Looking forward to attending Lincoln High
In this excerpt, Davis describes Lincoln High School's central place in Chapel Hill's black community. "Every black child in Chapel Hill grew up wanting to be a part of Lincoln High School," he recalls. Davis hoped that he would be able to join one of Lincoln's storied sports teams rather than go to Chapel Hill High. Another essential part of Lincoln's magnetism came from Principal C.A. McDougle, who involved himself in students' lives in and out of school.
Citing this Excerpt
Oral History Interview with Nate Davis, February 6, 2001. Interview K-0538. Southern Oral History Program Collection (#4007) in the Southern Oral History Program Collection, Southern Historical Collection, Wilson Library, University of North Carolina at Chapel Hill.
Full Text of the Excerpt
RG: So you left Phillips Junior High School and went to the new Chapel Hill High School?
ND: New Chapel Hill High School, there was like a lapse, because the year that I played hooky for so long, I didn’t pass my grade that year, because I just didn’t do nothing. And I kind of like hung out in the woods. And um, and I think, one day, when you hung out in the woods you hung out near Lincoln, because you wanted to see everything that was going on. You wanted to see all the activities they was doing, like the May Day program, and the different activities they had, and the band practicing and the football team practicing, and you know, the students and people going to lunch and stuff like that. Everybody wanted to be a part of that. I think every black child in Chapel Hill grew up wanting to be a part of Lincoln High School. And they knew if you went to Lincoln High School you had to do what was right, because Mr. McDougle would not have it any other way. You know, he was the principal, and he would come by your house, you know, he would be driving down the street and he may see five of us, you know, some guys out in the yard, and he would stop by your house and talk to you, whether it was in the afternoon, or Saturday, or Sunday, or whatever. And everybody called him McDougle, you know. Because that was the name that, his name was Mr. McDougle. Some of the guys tried to be smart like they were saying, they would say ‘McDougle,’ and he would stop and come to your house and get on you and talk to you, and talk to your parents, and everything, even if you were not a student at Lincoln. So, but everybody wanted to go to Lincoln, but yes I did, when they built Chapel Hill High School, when it first opened I went to Chapel Hill High School.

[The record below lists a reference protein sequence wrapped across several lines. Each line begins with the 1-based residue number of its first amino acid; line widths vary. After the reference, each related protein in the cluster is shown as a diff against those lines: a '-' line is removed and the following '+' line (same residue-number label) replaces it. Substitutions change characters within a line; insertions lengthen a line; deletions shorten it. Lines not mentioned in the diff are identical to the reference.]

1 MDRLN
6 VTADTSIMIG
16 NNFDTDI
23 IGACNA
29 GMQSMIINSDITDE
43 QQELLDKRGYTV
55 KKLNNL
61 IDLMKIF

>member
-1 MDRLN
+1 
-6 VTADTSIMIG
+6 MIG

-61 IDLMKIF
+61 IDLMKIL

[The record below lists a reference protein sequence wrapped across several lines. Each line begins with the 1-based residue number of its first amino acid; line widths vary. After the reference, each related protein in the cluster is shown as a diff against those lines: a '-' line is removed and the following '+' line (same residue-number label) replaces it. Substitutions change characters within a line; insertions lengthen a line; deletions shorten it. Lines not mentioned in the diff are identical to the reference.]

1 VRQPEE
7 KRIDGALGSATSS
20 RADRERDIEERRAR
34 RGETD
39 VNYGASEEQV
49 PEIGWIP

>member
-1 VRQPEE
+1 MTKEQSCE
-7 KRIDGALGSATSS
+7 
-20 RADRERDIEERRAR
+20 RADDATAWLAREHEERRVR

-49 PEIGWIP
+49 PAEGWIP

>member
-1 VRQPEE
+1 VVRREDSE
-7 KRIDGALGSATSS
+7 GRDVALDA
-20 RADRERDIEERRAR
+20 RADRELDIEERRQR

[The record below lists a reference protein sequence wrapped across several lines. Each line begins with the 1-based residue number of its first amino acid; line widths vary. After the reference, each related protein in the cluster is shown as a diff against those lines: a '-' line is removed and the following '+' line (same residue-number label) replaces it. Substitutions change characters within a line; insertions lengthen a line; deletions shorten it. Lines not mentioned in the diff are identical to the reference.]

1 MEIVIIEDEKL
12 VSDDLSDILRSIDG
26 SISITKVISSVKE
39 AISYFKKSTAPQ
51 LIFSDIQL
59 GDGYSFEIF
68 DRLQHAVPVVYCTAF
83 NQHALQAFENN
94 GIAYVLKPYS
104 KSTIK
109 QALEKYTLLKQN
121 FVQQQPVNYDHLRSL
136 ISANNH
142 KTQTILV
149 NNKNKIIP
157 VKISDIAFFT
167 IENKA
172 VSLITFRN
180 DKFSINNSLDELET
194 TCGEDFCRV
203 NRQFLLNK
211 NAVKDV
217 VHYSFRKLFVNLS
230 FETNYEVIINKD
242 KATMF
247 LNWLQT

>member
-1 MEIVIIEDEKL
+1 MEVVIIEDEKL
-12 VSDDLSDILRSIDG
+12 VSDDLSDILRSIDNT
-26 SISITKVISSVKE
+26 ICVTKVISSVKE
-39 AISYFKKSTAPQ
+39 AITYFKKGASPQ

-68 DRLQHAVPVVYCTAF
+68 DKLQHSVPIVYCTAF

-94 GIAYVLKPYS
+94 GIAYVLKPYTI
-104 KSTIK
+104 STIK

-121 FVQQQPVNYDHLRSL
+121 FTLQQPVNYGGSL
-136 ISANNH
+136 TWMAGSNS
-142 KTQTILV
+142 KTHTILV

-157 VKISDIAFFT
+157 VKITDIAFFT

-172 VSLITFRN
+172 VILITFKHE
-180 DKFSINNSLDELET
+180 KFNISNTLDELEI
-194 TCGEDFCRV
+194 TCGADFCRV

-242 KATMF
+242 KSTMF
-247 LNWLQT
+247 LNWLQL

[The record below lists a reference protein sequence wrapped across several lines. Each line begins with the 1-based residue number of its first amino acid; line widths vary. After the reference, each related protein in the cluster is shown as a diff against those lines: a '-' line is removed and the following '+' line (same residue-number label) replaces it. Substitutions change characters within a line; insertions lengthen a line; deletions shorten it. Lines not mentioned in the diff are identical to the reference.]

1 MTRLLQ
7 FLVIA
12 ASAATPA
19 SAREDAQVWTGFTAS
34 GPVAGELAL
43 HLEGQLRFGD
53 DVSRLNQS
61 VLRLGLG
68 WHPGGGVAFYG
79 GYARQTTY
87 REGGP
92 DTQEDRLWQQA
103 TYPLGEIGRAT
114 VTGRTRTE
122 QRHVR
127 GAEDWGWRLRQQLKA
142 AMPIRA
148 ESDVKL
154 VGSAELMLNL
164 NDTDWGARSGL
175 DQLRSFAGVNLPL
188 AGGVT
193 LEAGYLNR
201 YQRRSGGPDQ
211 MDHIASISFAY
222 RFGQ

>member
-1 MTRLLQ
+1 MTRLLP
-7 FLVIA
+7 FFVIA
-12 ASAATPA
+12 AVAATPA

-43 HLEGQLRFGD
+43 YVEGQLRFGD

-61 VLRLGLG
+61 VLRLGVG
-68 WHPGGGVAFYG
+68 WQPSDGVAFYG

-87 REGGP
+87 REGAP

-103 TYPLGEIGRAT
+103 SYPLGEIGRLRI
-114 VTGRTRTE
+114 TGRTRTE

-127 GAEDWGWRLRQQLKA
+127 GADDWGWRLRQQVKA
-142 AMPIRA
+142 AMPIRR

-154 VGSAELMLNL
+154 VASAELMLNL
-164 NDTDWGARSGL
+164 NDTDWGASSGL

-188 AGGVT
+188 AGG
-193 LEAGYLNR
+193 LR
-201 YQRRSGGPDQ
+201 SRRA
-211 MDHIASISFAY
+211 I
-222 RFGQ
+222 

RG: Now did you think that the first year Chapel Hill High School was open, the new Chapel Hill High, that it was going to be integrated, or was it supposed to be all white for a while?
ND: No we knew, we knew, and you know, a lot of people was hoping, myself for one, that that was the year that we were going to be able to go back to Lincoln, because everybody grew up wanting to play sports at Lincoln. I used to get up and you know, the football and basketball games, which I could walk to the gym, but on Saturday mornings when my two brothers would go play baseball and run track, you know the bus would come by the house and pick them up, and I’m sitting there wanting to go, couldn’t go. Everybody grew up wanting to go to Lincoln, to be a part of that program. Whether the band, the drill team, the basketball team, the football team, or whatever. Everybody, every black child grew up wanting to be a part of Lincoln High School. And there was so much there, I mean, everything, you know, I mean it was so much we saw growing up. You probably had more people at practice than at games sometimes because everybody wanted to go see Lincoln. That’s the way it was.